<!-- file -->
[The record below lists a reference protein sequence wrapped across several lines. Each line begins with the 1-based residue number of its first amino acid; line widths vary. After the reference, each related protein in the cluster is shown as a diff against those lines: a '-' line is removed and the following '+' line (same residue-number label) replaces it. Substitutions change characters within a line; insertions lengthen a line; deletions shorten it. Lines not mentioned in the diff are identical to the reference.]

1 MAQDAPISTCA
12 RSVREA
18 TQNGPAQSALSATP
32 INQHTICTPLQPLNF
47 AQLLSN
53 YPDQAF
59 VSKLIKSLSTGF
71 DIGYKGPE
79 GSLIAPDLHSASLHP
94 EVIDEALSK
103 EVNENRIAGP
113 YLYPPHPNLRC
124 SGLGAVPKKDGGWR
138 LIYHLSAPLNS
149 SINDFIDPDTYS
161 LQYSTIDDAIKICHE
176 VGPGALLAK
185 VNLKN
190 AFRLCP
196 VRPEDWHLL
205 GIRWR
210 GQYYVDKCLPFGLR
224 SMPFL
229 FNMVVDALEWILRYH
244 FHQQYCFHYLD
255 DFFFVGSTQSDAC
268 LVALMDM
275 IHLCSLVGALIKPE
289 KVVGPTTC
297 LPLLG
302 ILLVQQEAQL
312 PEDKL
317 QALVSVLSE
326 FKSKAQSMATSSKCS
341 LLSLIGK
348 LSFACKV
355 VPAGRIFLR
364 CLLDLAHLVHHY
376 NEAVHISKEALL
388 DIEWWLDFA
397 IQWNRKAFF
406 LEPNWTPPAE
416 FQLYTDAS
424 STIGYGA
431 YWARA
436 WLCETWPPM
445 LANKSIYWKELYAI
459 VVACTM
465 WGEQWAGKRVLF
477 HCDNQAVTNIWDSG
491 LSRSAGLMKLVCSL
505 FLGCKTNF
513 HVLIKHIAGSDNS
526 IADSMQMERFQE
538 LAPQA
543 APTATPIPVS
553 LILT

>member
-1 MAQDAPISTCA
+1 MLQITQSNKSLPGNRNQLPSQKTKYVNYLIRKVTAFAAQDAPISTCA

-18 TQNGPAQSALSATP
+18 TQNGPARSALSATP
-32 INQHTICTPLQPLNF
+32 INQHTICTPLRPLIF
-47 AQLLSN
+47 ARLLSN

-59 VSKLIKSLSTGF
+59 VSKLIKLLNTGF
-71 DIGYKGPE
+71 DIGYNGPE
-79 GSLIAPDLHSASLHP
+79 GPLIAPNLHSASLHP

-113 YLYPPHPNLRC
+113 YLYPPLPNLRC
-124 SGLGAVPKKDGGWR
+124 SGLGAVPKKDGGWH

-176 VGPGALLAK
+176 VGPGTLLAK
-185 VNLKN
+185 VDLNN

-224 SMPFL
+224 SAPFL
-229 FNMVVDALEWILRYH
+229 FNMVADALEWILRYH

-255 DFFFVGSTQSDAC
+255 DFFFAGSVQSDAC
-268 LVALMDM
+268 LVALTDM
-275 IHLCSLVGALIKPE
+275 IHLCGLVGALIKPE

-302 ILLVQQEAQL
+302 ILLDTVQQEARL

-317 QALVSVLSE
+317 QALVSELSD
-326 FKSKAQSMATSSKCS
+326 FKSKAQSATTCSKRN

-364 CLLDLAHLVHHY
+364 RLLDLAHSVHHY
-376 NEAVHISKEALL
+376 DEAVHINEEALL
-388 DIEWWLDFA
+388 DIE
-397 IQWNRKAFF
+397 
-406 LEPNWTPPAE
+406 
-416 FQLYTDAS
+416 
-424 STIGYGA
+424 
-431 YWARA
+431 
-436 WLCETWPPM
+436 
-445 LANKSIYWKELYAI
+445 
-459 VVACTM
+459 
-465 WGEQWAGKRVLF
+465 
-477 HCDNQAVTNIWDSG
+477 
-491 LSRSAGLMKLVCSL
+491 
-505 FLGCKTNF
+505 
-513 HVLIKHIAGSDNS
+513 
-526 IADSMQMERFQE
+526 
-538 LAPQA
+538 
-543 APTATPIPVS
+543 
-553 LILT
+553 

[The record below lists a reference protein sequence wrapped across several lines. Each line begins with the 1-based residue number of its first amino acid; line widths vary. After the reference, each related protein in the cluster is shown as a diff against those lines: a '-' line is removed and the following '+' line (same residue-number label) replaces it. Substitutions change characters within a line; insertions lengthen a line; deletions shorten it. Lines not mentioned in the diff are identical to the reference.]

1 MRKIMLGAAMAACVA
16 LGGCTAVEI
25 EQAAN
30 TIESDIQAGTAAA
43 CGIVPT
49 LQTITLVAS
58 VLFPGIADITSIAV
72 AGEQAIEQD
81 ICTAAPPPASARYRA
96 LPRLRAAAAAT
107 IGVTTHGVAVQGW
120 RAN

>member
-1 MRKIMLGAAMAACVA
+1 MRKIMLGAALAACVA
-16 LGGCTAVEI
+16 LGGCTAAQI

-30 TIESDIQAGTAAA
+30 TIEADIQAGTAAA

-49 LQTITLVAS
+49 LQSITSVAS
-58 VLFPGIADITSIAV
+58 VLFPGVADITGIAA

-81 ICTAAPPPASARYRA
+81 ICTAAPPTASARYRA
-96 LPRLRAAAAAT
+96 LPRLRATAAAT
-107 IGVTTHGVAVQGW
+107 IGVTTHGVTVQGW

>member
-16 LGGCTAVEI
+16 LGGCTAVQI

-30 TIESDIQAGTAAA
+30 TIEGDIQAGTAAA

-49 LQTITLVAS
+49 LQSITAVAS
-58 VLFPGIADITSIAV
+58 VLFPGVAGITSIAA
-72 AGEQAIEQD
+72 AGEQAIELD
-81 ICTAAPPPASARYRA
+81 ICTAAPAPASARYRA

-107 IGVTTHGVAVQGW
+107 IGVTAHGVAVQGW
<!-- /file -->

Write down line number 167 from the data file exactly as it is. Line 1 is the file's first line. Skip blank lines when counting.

+107 IGVTTHGVTVQGW